By  on December 2, 2008

Political demonstrations that have closed Bangkok’s airport for almost a week and traumatized Thailand’s tourism industry promise to derail retail profits and curtail the country’s economic growth.

Retail sales grew 5 percent in the first six months of 2008, but could come to an abrupt halt amid the country’s political unrest, Ian Gisbourne, head of research at Phatra Securities, said in a phone interview from Bangkok.

“The impact of all of this is significant,” said Gisbourne.

Thailand’s 2009 economic growth, forecast a month ago by Phatra Securities at 3.3 percent, now may not exceed 2 percent, Gisbourne said. The Bank of Thailand said tourist arrivals next year could fall to 3.4 million, a 40 percent decrease, if the shutdown of Suvarnabhumi airport and the political crisis drags on. Tourism constitutes 6 percent of Thailand’s gross domestic product, and Bangkok’s upscale shopping malls are dependent on tourists for at least a third of their business. The government has predicted that one million jobs could be lost because of the drop in tourism.

“Everyone is complaining, hotels and retailers,” said Santi Chudintra, director of the American marketing division of the Tourism Authority of Thailand.

Some 426,778 Americans visited Thailand during the first six months of this year, a 9 percent increase over 2007. Bangkok’s Suvarnabhumi airport is the 18th busiest in the world, and last year handled more than 40 million passengers.

The Bank of Thailand reported last week the nation’s exports grew 4.7 percent year-over-year, the slowest rate in six years. It also said private investments, consumption and manufacturing are showing signs of slowing. Manufacturing, the bank reported, rose 2 percent year-over-year, down from 4.3 percent in September. Business confidence is at its lowest level since 2000 and reflects concern over Thailand’s political uncertainty, the bank reported.

While demonstrations against the government by the People’s Alliance for Democracy have been mounted for the past month, they dramatically escalated as thousands of demonstrators took over Bangkok’s international airport last Tuesday. They forced the closure of the city’s domestic airport, Don Muang, on Thursday. An estimated 300,000 international tourists were stuck in Bangkok. The Thai government is offering stranded tourists $50 a day toward hotel costs. On Monday, protesters trying to force the prime minister’s resignation brought in thousands of reinforcements to occupy Bangkok’s two besieged airports.

The American Embassy in Bangkok has daily posted announcements that are increasingly tough in wording. On Saturday, the embassy posted a statement by Gordon K. Duguid, acting deputy spokesman, who urged the demonstrators to “walk away from the airports peacefully.”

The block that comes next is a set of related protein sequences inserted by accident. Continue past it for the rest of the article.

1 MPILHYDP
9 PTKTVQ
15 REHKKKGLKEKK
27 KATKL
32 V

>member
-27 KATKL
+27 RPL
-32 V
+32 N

The Board of Trade of Thailand told the Bangkok Post that the closure of the airport is costing importers and exporters almost $1 billion a day in damaged and lost cargo consisting primarily of food, agricultural products and electronics.

Rumors have swirled around Bangkok, and last week retailers feared the demonstrators were planning to target the upscale mall Siam Paragon, said a spokesman for the 5.4 million-square-foot center.

“They said they planned on attacking something very important to Thailand,” said Udom Suphpathom, public relations division manager of Siam Paragon.

The mall, a centerpiece of Bangkok’s retail district, is popular among Thais and tourists not only for its shopping, but for its entertainment, which includes movie theaters, restaurants, an aquarium, a health club and game rooms. More than 500 retailers, bankers and investors gathered Wednesday in a massive conference hall at Siam Paragon to discuss how the world’s damaged economy could affect the Thai one.

At Siam Paragon, sales are better than other malls, where business has been described as “so-so,” Suphpathom said. Already, plans are being laid to raise the 2009 advertising budget by 20 percent, he said.

For this holiday season, Siam Paragon plans a midnight sale and discounts to celebrate the mall’s third anniversary. Central Pattana Ltd. went ahead with plans for a Thursday grand opening of a new mall in a Bangkok suburb, despite the nearby demonstrations at Don Muang Airport.

Central Plaza Chaengwattana, a 3.2 million-square-foot, $1.4 billion mall, is one of four new retail centers Central Pattana plans to open in the next year. The retail developer has some $4 billion in retailing centers under way in Bangkok’s distant suburbs that represent 2.6 billion square feet of retail space.

Despite plummeting consumer confidence and the economic depression settling over Thailand, Gisbourne said the malls would appeal to the country’s emerging middle class outside Bangkok.

Gisbourne predicted private investment in Thailand would plummet in the fourth quarter — in part because foreign real estate investors, who typically like to inspect properties they are buying, won’t be coming. November, December and January are the peak of Thailand’s tourism season, he said.

The People’s Alliance for Democracy has been trying to topple Prime Minister Somchai Wongsawat, who they charge is a puppet of a billionaire predecessor, Thaksin Shinawatra, who was convicted of corruption and other charges and is now living in exile in the U.K. The alliance took over the prime minister’s office in August and twice blockaded Parliament, spurring street battles with police that left two dead and hundreds injured.

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